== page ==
Top 10 Best Food-Related Expressions in German
The German language has a ton of crazy expressions up its sleeve. By now, you've mastered the art of adding Backpfeifengesicht and Schadenfreude to your every day vocabulary. Let's take it one step further with these hilarious food-related expressions!
1. Seinen Senf dazugeben
(lit.: to add one’s mustard)
To give your opinion on something even though you weren't asked to do so. The English equivalent would be "to add your two cents", although this expression is much more positive than its German counterpart.
The phrase originated in the 17th century. At that time, mustard was considered something very valuable. So, the innkeepers added a little mustard to every meal and made it something special. The only problem was that mustard did not go with every meal. Just as mustard was served with food without being required, people gave their opinions without anyone wanting to hear them.
2. Das ist mir Wurst
(lit.: that is sausage to me)
A fun way of saying, "I don't care". You can replace 'wurst' with about anything – some people even say, "it's banana to me", but my personal favorite is "das ist mir Latte" because I'm a caffeine addict!
In the past, butchers who didn't know what to do with the remains or leftovers of a slaughtered animal decided the fate of the sometimes less valuable meat with the phrase "put it in the sausage". And so the sausage was born. Unfortunately, its birth was accompanied by a bitter aftertaste. Namely, the reputation of being a product that arose from the cluelessness and indifference of the olden days' butchers. The saying is based on this bad reputation and is still used in situations where the speaker doesn't really know what to do or wants to express their complete indifference.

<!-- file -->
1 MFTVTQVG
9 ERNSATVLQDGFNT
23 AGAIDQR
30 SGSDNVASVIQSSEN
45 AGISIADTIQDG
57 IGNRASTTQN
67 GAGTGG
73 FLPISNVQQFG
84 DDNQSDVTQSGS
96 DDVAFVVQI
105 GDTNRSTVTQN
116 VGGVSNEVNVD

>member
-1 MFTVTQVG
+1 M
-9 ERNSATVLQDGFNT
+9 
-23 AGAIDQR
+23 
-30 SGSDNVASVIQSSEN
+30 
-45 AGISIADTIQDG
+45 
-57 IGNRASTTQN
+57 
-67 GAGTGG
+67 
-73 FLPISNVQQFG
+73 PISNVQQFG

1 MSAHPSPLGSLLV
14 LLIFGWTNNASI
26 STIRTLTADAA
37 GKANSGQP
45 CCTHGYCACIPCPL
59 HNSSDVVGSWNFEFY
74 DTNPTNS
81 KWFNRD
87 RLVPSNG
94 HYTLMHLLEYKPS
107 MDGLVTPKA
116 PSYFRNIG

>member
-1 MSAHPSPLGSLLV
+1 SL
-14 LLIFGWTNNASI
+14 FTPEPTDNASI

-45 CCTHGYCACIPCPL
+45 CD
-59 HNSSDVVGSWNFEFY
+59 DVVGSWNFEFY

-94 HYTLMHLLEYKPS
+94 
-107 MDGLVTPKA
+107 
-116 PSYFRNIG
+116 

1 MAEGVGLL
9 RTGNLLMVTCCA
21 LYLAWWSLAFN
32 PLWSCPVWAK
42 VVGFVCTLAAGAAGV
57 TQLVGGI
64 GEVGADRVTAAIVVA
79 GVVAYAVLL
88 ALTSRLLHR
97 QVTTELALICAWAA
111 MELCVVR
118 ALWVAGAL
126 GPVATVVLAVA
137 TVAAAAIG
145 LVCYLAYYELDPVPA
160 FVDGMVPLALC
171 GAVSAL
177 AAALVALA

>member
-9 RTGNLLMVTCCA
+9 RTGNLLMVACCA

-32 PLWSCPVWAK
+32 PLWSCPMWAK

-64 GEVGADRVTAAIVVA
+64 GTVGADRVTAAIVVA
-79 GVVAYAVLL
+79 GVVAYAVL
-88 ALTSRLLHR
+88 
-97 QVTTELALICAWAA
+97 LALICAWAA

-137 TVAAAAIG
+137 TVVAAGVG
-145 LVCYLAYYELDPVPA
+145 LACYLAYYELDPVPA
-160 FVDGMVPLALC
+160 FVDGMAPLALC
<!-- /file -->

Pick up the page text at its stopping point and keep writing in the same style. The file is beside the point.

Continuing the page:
3. Die beleidigte Leberwurst spielen
(lit.: to play the offended liver sausage)
Germans sure love sausage! We use this expression to refer to someone who's pouting or sulking in a mocking tone. It implies that there is no reason to react in such an offended way to a certain situation.
Scholars in the middle ages assumed that all human emotions are controlled by the liver, such as joy, sadness or anger. Now, if a person was particularly angry about something, people assumed that the anger came from the liver. But how does one get from the liver to the liver sausage? It is said that a butcher took out all the other sausages from the cooking pot first before taking out the liver sausage. The liver sausage got offended and burst! Eventually, both stories combined into one idiom.
4. Die Prinzessin auf der Erbse spielen (lit.: to play the princess on the pea)
Refers to someone who is very sensitive, touchy, or spoiled.
The expression can be traced back to a popular fairy tale by Hans Christian Andersen. In the story, a prince wanted to marry a "real" princess. To find the true princess, he had the woman sleep on 20 mattresses and put a small pea underneath them all. When the woman complained the next morning that she had lain on something hard, the prince knew she had to be a real princess because no one else could be quite as sensitive and spoiled as a true princess.
5. Der Dreikäsehoch (lit.: three-cheeses-high) A small child. Adults usually use it to describe children who are clever and curious, but maybe a little too young for many other things.